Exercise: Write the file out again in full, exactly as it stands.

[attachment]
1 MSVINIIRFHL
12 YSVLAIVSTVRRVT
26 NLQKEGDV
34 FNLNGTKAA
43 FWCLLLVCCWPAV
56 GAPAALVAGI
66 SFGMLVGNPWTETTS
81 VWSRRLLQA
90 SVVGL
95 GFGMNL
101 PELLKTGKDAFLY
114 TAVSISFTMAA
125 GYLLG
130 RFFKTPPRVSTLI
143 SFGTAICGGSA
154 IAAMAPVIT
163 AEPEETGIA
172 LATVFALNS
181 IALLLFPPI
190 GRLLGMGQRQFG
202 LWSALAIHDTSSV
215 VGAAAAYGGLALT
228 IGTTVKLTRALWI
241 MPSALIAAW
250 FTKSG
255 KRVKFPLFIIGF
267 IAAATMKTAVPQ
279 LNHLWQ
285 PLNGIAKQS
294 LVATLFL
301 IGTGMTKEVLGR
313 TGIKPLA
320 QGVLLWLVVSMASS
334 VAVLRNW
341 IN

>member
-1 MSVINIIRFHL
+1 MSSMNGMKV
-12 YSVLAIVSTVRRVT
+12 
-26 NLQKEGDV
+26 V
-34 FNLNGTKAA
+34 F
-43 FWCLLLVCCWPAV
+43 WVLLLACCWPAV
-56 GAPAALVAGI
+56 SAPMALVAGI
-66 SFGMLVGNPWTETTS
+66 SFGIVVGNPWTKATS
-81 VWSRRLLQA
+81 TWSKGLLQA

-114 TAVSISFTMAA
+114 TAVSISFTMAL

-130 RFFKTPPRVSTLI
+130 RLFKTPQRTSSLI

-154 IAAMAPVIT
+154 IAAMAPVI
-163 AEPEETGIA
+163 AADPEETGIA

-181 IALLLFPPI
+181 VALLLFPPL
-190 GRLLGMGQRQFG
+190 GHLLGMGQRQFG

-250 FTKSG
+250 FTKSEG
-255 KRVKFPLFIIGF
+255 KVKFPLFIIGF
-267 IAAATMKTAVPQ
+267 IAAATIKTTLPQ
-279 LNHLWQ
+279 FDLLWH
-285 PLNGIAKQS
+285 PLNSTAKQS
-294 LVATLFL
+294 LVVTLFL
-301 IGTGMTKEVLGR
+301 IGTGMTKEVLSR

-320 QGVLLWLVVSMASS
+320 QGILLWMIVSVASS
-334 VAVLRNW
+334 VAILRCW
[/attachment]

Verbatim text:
1 MSVINIIRFHL
12 YSVLAIVSTVRRVT
26 NLQKEGDV
34 FNLNGTKAA
43 FWCLLLVCCWPAV
56 GAPAALVAGI
66 SFGMLVGNPWTETTS
81 VWSRRLLQA
90 SVVGL
95 GFGMNL
101 PELLKTGKDAFLY
114 TAVSISFTMAA
125 GYLLG
130 RFFKTPPRVSTLI
143 SFGTAICGGSA
154 IAAMAPVIT
163 AEPEETGIA
172 LATVFALNS
181 IALLLFPPI
190 GRLLGMGQRQFG
202 LWSALAIHDTSSV
215 VGAAAAYGGLALT
228 IGTTVKLTRALWI
241 MPSALIAAW
250 FTKSG
255 KRVKFPLFIIGF
267 IAAATMKTAVPQ
279 LNHLWQ
285 PLNGIAKQS
294 LVATLFL
301 IGTGMTKEVLGR
313 TGIKPLA
320 QGVLLWLVVSMASS
334 VAVLRNW
341 IN

>member
-1 MSVINIIRFHL
+1 MSSMNGMKV
-12 YSVLAIVSTVRRVT
+12 
-26 NLQKEGDV
+26 V
-34 FNLNGTKAA
+34 F
-43 FWCLLLVCCWPAV
+43 WVLLLACCWPAV
-56 GAPAALVAGI
+56 SAPMALVAGI
-66 SFGMLVGNPWTETTS
+66 SFGIVVGNPWTKATS
-81 VWSRRLLQA
+81 TWSKGLLQA

-114 TAVSISFTMAA
+114 TAVSISFTMAL

-130 RFFKTPPRVSTLI
+130 RLFKTPQRTSSLI

-154 IAAMAPVIT
+154 IAAMAPVI
-163 AEPEETGIA
+163 AADPEETGIA

-181 IALLLFPPI
+181 VALLLFPPL
-190 GRLLGMGQRQFG
+190 GHLLGMGQRQFG

-250 FTKSG
+250 FTKSEG
-255 KRVKFPLFIIGF
+255 KVKFPLFIIGF
-267 IAAATMKTAVPQ
+267 IAAATIKTTLPQ
-279 LNHLWQ
+279 FDLLWH
-285 PLNGIAKQS
+285 PLNSTAKQS
-294 LVATLFL
+294 LVVTLFL
-301 IGTGMTKEVLGR
+301 IGTGMTKEVLSR

-320 QGVLLWLVVSMASS
+320 QGILLWMIVSVASS
-334 VAVLRNW
+334 VAILRCW